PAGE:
|US3937897 *||Jul 25, 1974||Feb 10, 1976||North Electric Company||Signal coding for telephone communication system|
|US4034294 *||May 19, 1976||Jul 5, 1977||Bell Telephone Laboratories, Incorporated||Overlap PCM coder/decoder with reaction time compensation|
|US4122300 *||Mar 15, 1977||Oct 24, 1978||Compagnie Industrielle Des Telecommunications Cit-Alcatel||Data transmission system and application thereof to the transmission of analog signals and of data in a network with delta modulation|
|US4404545 *||Apr 28, 1981||Sep 13, 1983||Sharp Kabushiki Kaisha||Analog-to-digital converter of the dual slope type|
|US4497060 *||Dec 8, 1982||Jan 29, 1985||Lockheed Electronics Co., Inc.||Self-clocking binary receiver|
|US4535294 *||Feb 22, 1983||Aug 13, 1985||United Technologies Corporation||Differential receiver with self-adaptive hysteresis|
|US4584566 *||Dec 21, 1984||Apr 22, 1986||Honeywell Inc.||Analog to digital converter|
|US4622586 *||Apr 4, 1985||Nov 11, 1986||Rca Corporation||Digital slicer having a pulse-width locked loop|
|US4649550 *||Dec 22, 1982||Mar 10, 1987||Amoco Corporation||Telemetry scheme with slope modulated signal|
|US4692719 *||Aug 1, 1986||Sep 8, 1987||Telectronics N.V.||Combined pacemaker delta modulator and bandpass filter|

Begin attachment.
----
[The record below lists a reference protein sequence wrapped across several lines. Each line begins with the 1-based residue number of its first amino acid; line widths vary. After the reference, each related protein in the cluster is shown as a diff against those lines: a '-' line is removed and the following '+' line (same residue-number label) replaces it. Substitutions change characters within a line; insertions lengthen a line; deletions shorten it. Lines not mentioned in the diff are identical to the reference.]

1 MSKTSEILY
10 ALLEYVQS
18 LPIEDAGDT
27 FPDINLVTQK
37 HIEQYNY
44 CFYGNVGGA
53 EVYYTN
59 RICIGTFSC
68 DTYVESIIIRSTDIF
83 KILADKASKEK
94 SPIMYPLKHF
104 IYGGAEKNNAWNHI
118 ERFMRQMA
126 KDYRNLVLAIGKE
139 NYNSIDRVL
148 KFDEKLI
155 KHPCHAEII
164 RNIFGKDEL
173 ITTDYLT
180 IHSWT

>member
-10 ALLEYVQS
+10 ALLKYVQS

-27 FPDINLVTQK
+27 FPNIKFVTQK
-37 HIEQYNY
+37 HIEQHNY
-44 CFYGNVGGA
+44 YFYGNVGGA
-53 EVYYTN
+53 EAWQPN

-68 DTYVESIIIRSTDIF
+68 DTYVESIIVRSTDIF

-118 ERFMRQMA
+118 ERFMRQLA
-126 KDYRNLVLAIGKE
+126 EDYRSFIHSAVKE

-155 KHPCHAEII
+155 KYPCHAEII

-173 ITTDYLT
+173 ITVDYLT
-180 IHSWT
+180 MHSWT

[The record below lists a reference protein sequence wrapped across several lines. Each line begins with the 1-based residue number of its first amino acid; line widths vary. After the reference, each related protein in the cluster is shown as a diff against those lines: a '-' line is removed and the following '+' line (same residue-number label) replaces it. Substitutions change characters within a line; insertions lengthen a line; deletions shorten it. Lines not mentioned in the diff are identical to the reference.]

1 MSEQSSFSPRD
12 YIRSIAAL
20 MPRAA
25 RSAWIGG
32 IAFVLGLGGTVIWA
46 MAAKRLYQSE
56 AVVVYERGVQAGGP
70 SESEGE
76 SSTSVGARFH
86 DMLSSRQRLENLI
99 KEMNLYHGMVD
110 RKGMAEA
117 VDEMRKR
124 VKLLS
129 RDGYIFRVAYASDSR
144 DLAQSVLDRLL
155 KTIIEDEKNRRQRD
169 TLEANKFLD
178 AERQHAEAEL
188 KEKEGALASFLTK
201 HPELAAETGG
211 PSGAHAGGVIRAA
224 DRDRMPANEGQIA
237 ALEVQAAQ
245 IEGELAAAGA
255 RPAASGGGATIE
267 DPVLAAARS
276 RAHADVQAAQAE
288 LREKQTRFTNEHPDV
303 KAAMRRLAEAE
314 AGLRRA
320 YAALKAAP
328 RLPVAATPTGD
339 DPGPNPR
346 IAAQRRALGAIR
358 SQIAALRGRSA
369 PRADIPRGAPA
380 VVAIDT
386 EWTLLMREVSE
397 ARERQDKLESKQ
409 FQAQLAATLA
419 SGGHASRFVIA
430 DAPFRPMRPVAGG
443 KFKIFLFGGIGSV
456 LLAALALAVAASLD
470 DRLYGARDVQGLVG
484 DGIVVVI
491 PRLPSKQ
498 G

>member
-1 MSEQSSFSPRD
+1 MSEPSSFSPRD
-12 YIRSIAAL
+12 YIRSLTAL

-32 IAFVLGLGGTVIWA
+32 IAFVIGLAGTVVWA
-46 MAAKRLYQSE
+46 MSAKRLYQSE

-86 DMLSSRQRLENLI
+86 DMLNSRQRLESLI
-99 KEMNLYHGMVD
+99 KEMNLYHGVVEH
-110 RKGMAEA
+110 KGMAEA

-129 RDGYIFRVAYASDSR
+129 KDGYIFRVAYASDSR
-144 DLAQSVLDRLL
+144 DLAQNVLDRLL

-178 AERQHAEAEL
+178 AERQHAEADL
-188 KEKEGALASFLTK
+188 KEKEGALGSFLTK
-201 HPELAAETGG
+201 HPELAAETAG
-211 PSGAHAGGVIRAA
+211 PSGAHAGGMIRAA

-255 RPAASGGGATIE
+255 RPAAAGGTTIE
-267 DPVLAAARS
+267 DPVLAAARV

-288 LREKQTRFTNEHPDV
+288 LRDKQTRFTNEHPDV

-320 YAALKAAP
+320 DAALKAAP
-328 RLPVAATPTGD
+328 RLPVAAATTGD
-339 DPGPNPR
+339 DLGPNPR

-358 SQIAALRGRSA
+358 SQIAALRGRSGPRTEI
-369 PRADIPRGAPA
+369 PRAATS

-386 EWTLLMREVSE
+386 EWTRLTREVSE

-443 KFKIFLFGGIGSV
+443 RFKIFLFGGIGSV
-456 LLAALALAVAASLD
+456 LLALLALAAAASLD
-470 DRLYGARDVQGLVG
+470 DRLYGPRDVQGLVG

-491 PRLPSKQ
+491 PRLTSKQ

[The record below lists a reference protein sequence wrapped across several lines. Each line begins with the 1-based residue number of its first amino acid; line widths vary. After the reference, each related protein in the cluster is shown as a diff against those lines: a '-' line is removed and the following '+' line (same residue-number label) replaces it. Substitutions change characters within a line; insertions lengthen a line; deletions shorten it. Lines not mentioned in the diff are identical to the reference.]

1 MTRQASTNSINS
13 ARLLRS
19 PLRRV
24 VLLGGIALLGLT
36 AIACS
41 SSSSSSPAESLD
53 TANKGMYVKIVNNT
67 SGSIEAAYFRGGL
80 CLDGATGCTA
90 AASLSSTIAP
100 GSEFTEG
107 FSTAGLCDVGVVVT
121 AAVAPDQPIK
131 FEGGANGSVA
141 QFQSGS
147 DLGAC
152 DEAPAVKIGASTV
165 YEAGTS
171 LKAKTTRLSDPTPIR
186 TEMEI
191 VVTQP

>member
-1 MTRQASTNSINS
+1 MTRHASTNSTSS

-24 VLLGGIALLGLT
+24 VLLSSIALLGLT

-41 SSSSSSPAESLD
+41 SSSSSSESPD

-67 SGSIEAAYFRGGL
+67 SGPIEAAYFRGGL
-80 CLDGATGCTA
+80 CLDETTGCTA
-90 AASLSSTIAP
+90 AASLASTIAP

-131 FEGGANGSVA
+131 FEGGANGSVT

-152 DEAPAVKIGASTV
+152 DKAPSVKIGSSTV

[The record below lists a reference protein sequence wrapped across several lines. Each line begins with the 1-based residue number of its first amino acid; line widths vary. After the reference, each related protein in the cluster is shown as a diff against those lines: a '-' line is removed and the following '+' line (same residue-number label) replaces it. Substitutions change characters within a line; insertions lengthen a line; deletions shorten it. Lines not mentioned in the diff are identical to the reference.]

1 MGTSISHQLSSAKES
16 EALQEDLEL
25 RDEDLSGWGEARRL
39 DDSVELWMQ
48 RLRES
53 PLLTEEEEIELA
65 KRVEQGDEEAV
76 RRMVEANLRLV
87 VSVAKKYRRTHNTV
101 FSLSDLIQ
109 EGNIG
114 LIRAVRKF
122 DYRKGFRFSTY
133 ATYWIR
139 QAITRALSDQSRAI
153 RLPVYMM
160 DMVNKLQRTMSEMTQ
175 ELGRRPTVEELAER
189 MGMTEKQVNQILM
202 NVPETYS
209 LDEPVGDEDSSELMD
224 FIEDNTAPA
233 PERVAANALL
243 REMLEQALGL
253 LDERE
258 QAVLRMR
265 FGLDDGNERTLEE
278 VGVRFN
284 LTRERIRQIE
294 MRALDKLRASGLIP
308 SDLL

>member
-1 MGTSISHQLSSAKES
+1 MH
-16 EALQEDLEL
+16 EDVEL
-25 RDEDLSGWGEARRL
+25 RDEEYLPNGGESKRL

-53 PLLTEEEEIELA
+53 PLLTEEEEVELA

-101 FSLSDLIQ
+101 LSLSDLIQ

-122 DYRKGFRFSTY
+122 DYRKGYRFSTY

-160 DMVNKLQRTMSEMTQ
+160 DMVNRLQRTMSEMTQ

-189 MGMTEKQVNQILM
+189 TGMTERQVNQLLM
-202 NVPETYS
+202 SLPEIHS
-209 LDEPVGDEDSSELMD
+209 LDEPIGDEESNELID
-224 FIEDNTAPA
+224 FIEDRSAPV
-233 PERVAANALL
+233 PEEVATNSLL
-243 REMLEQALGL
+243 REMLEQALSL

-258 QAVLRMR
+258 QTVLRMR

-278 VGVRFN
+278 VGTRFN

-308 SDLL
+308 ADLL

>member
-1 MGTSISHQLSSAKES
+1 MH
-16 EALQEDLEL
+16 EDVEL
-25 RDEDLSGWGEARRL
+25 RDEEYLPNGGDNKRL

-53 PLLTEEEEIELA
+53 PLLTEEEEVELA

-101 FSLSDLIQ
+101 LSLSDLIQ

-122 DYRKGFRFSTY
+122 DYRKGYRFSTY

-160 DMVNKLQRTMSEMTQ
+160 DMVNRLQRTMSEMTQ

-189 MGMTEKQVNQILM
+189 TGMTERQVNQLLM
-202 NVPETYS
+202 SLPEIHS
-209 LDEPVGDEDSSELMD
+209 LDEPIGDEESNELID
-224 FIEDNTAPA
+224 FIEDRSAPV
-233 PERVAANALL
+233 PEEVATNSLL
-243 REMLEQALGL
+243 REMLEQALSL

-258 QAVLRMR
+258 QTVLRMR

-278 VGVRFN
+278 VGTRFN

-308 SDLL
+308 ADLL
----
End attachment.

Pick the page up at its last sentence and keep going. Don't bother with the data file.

|Citing Patent||Filing date||Publication date||Applicant||Title|
|US5461223 *||Oct 9, 1992||Oct 24, 1995||Eastman Kodak Company||Bar code detecting circuitry|
|US6263032||Jul 22, 1997||Jul 17, 2001||Seagate Technology Llc||Phase detector estimator|
|US7800981 *||Jul 18, 2005||Sep 21, 2010||Francesco Mulargia||High efficiency portable seismograph for measuring seismic tremor|
|WO1998004074A1 *||Jul 22, 1997||Jan 29, 1998||Lisa Fredrickson||Phase detector estimator|
|U.S. Classification||375/242, 327/14, 341/129|
|International Classification||G01V1/18, H04B1/66|
|Cooperative Classification||G01V1/181, H04B1/66|
|European Classification||G01V1/18A, H04B1/66|
|Nov 13, 1987||AS||Assignment|
Owner name: SEISMOGRAPH SERVICE CORPORATION, TULSA, OKLAHOMA A
Free format text: ASSIGNMENT OF ASSIGNORS INTEREST.;ASSIGNOR:STEPHENS, H. BRUCE;REEL/FRAME:004812/0866
Effective date: 19871105
|Jan 10, 1995||REMI||Maintenance fee reminder mailed|
|Jun 4, 1995||LAPS||Lapse for failure to pay maintenance fees|
|Aug 15, 1995||FP||Expired due to failure to pay maintenance fee|
Effective date: 19950607